© 2010 – Routledge
Drawing upon quantitative data gathered from the U.S. Census and U.S. Department of Education, as well as interviews with students from a variety of socio-economic and ethnic backgrounds, Low-Income Students and the Perpetuation of Inequality examines the question of who really benefits from public higher education. It engages with questions of social capital, opportunity, funding and access to education, presenting a rich discussion of social mobility, the value of college education and the impact of education upon the redistribution of income. A thorough exploration of the real impact of college on American society, this volume will appeal to social scientists with interests in education, social capital, social stratification, class and social mobility.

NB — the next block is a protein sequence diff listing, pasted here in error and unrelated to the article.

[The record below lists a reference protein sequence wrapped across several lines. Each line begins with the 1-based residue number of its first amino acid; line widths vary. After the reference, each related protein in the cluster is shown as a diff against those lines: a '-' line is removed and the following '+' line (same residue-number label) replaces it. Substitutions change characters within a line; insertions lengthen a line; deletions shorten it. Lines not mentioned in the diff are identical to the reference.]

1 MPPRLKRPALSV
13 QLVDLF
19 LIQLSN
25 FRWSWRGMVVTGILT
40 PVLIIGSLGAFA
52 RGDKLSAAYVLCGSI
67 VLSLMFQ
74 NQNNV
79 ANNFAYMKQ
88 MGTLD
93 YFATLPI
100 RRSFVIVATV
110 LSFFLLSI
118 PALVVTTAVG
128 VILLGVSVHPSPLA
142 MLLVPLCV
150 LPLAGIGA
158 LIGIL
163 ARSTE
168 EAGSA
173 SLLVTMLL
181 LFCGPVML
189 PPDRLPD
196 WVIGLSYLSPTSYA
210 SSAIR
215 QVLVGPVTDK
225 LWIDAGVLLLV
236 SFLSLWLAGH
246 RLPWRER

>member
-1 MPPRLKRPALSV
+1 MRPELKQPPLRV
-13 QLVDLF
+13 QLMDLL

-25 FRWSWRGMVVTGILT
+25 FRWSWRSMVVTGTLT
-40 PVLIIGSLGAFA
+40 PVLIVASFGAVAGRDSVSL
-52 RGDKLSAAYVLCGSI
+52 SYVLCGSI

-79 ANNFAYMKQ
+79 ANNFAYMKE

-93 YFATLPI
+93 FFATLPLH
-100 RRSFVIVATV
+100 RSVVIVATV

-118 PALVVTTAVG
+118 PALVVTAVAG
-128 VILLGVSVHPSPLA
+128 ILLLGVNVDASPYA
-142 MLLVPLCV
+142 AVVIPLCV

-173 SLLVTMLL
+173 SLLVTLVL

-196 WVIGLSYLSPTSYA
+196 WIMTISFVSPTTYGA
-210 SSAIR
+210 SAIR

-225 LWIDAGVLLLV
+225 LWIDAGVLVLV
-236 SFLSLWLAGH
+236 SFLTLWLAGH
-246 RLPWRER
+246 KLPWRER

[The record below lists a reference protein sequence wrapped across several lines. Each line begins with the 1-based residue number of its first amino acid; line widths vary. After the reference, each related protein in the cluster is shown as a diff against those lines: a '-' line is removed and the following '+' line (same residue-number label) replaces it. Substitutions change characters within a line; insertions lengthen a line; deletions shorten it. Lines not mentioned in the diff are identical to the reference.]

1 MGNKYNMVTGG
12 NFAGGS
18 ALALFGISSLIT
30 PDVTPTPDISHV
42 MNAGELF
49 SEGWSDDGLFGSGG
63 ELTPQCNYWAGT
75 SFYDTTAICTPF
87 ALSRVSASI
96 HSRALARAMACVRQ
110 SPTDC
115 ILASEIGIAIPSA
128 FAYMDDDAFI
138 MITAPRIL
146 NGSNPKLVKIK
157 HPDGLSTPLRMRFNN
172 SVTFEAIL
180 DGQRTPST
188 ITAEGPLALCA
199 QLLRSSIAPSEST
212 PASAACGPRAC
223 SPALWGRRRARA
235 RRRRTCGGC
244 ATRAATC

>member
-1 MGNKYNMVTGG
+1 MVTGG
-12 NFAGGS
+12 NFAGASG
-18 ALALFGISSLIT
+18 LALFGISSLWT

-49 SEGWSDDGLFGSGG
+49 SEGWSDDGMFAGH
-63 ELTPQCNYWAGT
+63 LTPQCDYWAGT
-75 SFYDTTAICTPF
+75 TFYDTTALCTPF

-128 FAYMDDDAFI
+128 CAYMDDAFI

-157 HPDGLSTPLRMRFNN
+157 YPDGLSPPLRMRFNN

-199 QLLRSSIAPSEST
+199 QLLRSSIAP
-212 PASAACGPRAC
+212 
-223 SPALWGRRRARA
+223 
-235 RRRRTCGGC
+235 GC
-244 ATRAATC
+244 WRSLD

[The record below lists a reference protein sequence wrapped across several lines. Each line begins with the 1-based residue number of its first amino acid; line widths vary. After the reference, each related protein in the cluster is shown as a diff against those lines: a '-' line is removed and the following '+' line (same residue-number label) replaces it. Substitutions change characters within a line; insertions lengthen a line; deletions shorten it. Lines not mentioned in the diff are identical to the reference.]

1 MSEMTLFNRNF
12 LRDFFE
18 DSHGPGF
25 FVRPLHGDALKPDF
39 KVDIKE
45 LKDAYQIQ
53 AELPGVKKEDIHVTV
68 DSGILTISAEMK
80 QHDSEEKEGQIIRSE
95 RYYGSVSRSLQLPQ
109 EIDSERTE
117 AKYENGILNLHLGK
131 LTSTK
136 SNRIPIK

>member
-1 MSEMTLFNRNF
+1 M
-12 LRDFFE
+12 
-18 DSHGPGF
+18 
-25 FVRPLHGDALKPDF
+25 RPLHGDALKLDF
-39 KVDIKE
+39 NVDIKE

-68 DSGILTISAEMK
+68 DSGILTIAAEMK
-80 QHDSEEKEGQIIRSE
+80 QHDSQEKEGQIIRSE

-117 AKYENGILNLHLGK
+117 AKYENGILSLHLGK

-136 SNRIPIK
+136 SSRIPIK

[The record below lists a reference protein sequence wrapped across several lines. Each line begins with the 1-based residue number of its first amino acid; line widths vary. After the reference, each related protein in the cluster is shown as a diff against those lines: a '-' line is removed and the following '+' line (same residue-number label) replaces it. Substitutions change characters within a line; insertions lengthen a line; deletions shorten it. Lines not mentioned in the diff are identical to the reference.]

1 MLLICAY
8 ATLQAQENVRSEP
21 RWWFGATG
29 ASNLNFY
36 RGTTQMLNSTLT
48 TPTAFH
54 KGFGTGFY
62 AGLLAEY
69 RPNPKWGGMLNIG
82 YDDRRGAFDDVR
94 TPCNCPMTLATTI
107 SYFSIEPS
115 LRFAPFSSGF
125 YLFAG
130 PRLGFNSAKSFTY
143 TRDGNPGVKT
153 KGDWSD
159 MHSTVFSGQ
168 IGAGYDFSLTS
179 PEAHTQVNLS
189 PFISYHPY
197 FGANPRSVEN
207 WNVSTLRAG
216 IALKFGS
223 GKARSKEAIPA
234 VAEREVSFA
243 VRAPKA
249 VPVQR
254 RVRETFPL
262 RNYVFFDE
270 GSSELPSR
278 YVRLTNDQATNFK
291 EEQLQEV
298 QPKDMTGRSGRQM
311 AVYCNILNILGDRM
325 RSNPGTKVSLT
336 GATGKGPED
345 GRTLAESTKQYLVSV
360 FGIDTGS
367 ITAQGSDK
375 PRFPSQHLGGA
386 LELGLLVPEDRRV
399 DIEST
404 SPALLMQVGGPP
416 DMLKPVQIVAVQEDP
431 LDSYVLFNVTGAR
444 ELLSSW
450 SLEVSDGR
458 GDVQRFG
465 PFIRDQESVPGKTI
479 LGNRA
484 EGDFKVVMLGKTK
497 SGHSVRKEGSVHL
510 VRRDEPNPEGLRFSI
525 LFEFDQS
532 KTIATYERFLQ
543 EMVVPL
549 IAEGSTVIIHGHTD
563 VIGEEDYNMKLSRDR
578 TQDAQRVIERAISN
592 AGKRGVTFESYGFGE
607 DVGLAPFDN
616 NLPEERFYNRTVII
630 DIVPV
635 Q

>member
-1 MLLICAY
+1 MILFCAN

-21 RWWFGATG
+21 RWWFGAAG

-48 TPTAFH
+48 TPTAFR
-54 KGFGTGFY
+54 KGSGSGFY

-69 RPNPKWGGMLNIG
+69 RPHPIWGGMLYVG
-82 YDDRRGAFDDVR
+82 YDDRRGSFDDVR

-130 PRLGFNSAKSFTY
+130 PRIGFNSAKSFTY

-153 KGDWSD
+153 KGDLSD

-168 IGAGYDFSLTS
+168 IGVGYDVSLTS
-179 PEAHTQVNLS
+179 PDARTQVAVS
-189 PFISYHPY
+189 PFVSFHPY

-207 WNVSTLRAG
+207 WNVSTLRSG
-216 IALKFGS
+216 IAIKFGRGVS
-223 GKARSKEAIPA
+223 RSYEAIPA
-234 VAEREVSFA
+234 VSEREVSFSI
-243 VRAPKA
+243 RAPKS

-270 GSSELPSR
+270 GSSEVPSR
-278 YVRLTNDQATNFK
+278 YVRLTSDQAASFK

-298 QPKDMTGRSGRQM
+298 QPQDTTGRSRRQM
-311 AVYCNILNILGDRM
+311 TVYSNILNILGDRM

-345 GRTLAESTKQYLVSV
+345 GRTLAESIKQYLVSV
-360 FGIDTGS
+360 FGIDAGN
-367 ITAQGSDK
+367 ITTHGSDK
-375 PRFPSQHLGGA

Classified as 'Research Essential' by Baker & Taylor YBP Library Services 'Using quantitative and qualitative analyses, and including the intersections of race, class, and gender, Berg underscores the role of higher education as a system that perpetuates inequality and the ways it needs to change. The interviews illuminate the challenges for so many individuals including faculty and administrators, who themselves were from low-income backgrounds. The book is important reading.' Daryl Smith, Claremont Graduate University, USA 'In getting into and through college and realizing its benefits, low-income students face formidable barriers that are not just financial but academic, linguistic, psycho-social, familial, cultural, and structural. In helping us reach the President’s goal of increasing graduation rates in this country, Berg’s vivid and thorough description of those barriers is invaluable.' Margaret Miller, University of Virginia, USA 'In Low-Income Students and the Perpetuation of Inequality, author Gary A. Berg has written what is arguably the most comprehensive text on the experiences of and outcomes for low income students in U.S. postsecondary education. Wedding quantitative and qualitative methodologies, Berg’s text paints a stark picture of the complex challenges that low-income students face not only in their access to postsecondary education but also in persisting to graduation…he also provides ample direction for how we can correct such ills should we collectively choose to do so.' Journal of Student Affairs Research and Practice